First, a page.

British Safety Council advises against non-essential office visits
People are being encouraged to go back to their workplaces as part of a government campaign. Its message will be that employers should reassure staff it is safe to return by highlighting measures taken to reduce the spread of Covid-19.
This new initiative comes as most schools in England and Wales reopen, relieving thousands of workers from childcare duties and in the face of the damage being done to city centres as people work from home.
Homeworking is still a popular choice. Between 27 July and 9 August, 39% of the workforce of businesses still trading was working remotely, according to the Office for National Statistics. As well as reduced contact at work, home working reduces potential exposure to the virus while travelling to and from work.
In July, Sir Patrick Vallance, Government Chief Scientific Adviser, made the case that given the spread of the virus is dependent on contact, working from home remains an important option and there was no need to change the advice.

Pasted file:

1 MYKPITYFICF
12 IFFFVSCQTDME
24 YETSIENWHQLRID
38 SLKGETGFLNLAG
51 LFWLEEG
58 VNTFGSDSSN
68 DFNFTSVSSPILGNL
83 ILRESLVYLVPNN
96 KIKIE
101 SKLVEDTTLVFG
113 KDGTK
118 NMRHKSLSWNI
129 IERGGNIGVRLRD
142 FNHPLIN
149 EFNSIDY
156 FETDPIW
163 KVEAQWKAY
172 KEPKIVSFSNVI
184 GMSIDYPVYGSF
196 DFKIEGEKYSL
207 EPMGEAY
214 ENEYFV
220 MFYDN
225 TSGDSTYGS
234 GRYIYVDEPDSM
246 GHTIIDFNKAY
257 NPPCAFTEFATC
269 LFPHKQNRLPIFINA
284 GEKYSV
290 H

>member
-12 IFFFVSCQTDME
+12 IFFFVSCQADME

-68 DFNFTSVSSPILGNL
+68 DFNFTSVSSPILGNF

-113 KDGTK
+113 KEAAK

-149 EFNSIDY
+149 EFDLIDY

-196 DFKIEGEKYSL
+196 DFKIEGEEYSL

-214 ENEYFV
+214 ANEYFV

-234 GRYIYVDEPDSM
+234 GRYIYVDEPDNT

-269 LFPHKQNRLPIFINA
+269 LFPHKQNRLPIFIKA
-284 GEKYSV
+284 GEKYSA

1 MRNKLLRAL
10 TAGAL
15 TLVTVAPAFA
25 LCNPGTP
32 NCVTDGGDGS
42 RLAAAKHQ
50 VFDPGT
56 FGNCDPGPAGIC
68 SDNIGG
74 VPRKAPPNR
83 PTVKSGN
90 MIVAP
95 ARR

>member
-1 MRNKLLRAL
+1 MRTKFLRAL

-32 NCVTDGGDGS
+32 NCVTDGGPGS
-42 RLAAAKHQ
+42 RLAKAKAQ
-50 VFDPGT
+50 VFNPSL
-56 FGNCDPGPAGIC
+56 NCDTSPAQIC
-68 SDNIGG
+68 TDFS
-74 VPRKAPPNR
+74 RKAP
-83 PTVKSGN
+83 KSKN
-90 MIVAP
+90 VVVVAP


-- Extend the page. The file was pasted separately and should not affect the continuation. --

Lawrence Waterman, Chair of the British Safety Council expressed his concern: “This new campaign [to get people back to the office] should be more about choice – treating workers as responsible adults who should agree with their employers a sensible balance of work in formal workplaces and home. For some, with limited space, distractions like noise and/or a desire for contact with colleagues that balance may be struck differently. But it should not be for Government to tell employers or workers what arrangements they should make.
“Government should concentrate on getting track and trace to operate effectively and ensuring that HSE inspects any workplace that is involved in a COVID hot-spot. Only when the Government does its job of providing PPE to health and care workers, tracing all Covid contacts, making sure workplaces are legally compliant, providing consistent advice to schools, properly funding self-isolation, is it entitled to give advice on home/workplace balance.
“All this noise and confusion suggests that we need an interim, speedy inquiry to learn the obvious lessons before the risk of a winter second wave.”